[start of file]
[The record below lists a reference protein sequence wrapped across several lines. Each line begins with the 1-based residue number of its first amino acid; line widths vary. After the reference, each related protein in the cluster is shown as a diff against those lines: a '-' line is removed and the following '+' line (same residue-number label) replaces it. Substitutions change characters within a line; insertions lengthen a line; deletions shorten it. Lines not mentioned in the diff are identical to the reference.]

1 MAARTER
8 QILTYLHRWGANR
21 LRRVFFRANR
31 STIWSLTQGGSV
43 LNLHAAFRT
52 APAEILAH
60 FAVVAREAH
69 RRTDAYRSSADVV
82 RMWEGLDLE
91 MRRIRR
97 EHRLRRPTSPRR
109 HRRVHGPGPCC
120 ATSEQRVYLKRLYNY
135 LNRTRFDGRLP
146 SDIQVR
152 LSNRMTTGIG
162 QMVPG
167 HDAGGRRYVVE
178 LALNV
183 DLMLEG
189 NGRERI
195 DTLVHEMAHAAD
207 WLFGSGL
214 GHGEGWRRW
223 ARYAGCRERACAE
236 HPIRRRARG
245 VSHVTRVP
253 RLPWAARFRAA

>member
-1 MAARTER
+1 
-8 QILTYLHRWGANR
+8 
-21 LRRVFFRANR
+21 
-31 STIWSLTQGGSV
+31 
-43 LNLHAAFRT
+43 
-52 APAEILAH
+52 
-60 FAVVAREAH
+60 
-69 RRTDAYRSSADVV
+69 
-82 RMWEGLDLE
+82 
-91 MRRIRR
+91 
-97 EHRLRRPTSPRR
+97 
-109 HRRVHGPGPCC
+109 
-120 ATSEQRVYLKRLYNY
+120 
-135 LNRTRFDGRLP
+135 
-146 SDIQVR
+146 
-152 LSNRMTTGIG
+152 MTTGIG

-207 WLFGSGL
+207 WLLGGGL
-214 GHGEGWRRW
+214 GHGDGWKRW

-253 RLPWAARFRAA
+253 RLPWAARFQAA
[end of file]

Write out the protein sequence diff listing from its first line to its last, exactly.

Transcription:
[The record below lists a reference protein sequence wrapped across several lines. Each line begins with the 1-based residue number of its first amino acid; line widths vary. After the reference, each related protein in the cluster is shown as a diff against those lines: a '-' line is removed and the following '+' line (same residue-number label) replaces it. Substitutions change characters within a line; insertions lengthen a line; deletions shorten it. Lines not mentioned in the diff are identical to the reference.]

1 MAARTER
8 QILTYLHRWGANR
21 LRRVFFRANR
31 STIWSLTQGGSV
43 LNLHAAFRT
52 APAEILAH
60 FAVVAREAH
69 RRTDAYRSSADVV
82 RMWEGLDLE
91 MRRIRR
97 EHRLRRPTSPRR
109 HRRVHGPGPCC
120 ATSEQRVYLKRLYNY
135 LNRTRFDGRLP
146 SDIQVR
152 LSNRMTTGIG
162 QMVPG
167 HDAGGRRYVVE
178 LALNV
183 DLMLEG
189 NGRERI
195 DTLVHEMAHAAD
207 WLFGSGL
214 GHGEGWRRW
223 ARYAGCRERACAE
236 HPIRRRARG
245 VSHVTRVP
253 RLPWAARFRAA

>member
-1 MAARTER
+1 
-8 QILTYLHRWGANR
+8 
-21 LRRVFFRANR
+21 
-31 STIWSLTQGGSV
+31 
-43 LNLHAAFRT
+43 
-52 APAEILAH
+52 
-60 FAVVAREAH
+60 
-69 RRTDAYRSSADVV
+69 
-82 RMWEGLDLE
+82 
-91 MRRIRR
+91 
-97 EHRLRRPTSPRR
+97 
-109 HRRVHGPGPCC
+109 
-120 ATSEQRVYLKRLYNY
+120 
-135 LNRTRFDGRLP
+135 
-146 SDIQVR
+146 
-152 LSNRMTTGIG
+152 MTTGIG

-207 WLFGSGL
+207 WLLGGGL
-214 GHGEGWRRW
+214 GHGDGWKRW

-253 RLPWAARFRAA
+253 RLPWAARFQAA